Money and Crime in a Cash-In- Advance Model
A cash-in-advance model, in which holding money is risky, is constructed to study the coexistence of multiple means of payment and monetary policy implications. In steady-state equilibrium, the marginal rate of substitution of cash goods for credit goods depends on the crime rate as well as the nominal interest rate. Credit may be in use, although the return on money is not positive. With theft, a money injection reduces the crime rate and makes cash more preferable for a greater variety of goods. Inflation improves welfare. However, without theft, inflation makes credit more preferable and decreases welfare. In general, the Friedman rule is not optimal.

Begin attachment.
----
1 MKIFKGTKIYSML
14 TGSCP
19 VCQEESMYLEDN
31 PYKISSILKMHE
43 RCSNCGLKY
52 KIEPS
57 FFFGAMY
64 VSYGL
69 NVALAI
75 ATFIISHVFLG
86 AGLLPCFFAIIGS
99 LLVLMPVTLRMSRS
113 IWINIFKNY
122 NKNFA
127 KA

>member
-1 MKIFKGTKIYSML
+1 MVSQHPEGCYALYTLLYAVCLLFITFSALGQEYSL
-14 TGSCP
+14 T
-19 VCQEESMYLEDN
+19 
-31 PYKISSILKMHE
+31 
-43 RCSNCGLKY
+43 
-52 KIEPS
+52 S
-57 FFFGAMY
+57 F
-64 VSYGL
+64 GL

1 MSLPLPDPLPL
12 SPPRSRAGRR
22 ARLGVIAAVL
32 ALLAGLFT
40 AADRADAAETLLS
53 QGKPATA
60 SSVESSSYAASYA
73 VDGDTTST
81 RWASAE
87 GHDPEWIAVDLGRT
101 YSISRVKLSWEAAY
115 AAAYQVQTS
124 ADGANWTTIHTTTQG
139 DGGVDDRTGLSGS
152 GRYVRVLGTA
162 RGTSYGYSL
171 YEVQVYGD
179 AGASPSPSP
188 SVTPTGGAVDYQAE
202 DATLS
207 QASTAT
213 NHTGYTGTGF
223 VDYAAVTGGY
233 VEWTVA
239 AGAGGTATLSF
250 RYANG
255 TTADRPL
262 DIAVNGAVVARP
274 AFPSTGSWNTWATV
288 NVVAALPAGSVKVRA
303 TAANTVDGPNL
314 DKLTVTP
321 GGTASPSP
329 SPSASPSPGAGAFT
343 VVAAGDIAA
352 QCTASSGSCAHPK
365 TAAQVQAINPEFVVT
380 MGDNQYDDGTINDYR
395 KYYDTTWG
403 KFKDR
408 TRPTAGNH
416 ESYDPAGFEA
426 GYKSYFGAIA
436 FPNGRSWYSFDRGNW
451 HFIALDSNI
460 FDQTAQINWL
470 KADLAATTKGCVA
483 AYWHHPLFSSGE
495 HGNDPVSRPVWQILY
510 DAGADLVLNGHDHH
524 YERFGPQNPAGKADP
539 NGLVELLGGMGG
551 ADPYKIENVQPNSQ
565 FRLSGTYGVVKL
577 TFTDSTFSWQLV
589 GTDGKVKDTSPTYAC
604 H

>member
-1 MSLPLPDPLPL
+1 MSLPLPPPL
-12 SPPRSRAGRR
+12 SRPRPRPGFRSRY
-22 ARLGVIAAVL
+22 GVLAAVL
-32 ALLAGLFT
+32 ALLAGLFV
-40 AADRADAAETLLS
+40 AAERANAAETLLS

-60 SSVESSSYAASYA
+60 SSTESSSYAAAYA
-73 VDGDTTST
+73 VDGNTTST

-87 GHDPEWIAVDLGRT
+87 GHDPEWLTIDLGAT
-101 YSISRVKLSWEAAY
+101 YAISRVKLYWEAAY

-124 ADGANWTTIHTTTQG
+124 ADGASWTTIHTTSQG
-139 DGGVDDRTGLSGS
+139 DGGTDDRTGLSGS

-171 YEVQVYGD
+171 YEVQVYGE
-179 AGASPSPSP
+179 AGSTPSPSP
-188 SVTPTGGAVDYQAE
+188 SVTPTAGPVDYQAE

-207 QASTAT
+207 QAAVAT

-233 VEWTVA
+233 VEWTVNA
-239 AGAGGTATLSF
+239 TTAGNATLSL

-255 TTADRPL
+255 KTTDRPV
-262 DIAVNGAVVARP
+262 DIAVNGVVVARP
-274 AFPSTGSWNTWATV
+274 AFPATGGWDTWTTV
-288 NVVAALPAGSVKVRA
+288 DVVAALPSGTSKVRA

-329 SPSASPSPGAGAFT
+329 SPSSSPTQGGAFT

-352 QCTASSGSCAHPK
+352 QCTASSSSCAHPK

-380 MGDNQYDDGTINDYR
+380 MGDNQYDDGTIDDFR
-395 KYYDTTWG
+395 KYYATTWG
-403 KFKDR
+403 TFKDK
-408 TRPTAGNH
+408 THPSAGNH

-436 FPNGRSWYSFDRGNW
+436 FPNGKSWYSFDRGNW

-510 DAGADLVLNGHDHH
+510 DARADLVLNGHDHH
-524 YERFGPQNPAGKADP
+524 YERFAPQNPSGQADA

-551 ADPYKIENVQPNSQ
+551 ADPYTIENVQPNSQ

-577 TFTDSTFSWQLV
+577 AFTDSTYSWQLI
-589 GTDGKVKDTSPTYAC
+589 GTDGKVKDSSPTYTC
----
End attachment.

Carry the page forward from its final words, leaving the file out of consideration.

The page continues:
Volume (Year): 77 (2011)
Issue (Month): 3 (January)
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